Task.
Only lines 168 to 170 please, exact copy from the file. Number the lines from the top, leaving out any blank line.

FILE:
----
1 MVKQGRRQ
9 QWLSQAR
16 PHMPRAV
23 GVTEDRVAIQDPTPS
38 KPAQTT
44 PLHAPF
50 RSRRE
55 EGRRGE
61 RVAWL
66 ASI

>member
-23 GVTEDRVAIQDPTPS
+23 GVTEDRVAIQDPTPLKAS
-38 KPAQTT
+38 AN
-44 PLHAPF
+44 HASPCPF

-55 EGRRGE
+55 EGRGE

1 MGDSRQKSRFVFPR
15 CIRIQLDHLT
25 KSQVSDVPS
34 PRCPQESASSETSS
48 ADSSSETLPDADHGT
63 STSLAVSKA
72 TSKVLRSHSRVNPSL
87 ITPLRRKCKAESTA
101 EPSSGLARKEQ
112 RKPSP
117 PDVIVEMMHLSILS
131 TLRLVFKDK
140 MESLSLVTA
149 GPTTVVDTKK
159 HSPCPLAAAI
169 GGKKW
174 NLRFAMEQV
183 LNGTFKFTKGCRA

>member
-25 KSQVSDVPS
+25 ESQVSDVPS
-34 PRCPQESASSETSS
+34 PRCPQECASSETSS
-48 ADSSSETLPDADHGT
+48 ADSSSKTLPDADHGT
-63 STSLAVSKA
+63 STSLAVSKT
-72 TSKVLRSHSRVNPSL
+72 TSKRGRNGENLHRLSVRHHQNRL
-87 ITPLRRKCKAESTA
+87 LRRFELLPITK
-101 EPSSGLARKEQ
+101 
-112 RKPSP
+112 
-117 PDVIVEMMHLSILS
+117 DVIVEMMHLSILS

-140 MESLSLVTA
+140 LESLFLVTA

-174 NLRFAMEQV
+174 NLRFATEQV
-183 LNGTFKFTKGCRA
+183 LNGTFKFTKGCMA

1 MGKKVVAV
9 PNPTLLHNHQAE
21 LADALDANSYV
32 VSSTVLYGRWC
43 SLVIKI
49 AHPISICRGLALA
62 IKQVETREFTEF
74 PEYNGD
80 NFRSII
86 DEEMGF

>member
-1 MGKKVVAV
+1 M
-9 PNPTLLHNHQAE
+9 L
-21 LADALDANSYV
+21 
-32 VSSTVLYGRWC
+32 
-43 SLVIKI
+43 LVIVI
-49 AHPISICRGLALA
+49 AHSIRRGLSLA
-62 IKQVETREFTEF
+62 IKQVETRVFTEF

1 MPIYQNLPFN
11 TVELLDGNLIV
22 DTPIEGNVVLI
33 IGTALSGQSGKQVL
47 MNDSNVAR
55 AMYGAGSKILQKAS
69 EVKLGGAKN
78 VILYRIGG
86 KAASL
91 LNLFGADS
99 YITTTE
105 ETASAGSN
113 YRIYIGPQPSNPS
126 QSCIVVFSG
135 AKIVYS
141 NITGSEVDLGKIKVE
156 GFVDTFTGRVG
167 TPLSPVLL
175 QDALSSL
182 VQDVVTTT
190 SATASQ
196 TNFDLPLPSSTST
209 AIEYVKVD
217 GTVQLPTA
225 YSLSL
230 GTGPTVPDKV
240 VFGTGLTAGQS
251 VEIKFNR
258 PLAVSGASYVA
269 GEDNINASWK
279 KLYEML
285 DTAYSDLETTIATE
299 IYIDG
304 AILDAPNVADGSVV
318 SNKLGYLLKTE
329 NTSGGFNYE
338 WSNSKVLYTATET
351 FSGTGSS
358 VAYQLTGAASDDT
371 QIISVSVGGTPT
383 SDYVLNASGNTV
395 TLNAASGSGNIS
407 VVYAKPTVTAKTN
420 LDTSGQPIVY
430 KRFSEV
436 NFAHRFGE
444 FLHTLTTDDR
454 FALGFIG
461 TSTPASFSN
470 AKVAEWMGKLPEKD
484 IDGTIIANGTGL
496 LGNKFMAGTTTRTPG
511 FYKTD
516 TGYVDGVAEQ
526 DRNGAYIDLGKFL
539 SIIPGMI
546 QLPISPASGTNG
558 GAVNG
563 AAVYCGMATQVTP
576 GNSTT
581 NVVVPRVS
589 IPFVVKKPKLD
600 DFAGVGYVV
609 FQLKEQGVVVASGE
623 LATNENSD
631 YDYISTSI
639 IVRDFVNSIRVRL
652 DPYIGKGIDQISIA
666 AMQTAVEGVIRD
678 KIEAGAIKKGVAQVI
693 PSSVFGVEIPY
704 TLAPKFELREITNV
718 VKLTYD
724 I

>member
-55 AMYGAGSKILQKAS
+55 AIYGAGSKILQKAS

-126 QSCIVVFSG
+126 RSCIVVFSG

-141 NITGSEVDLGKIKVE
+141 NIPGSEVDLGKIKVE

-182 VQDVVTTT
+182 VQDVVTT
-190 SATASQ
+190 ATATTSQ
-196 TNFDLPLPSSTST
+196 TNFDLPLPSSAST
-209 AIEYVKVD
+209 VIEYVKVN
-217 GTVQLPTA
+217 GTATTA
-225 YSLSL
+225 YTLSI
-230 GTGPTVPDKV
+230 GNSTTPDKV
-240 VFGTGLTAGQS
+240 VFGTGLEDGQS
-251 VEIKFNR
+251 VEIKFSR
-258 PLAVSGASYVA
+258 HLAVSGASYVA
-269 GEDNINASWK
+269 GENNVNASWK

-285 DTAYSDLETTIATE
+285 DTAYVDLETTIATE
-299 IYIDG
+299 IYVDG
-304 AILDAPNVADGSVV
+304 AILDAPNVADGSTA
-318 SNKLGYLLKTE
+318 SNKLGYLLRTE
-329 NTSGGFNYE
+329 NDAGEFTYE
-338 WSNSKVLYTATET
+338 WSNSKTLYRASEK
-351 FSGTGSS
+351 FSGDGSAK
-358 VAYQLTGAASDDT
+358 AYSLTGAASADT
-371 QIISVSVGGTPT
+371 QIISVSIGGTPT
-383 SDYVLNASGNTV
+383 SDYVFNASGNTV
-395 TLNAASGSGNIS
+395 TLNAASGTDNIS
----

+141 NIPGSEVDLGKIKVE

-182 VQDVVTTT
+182 VQDVVTT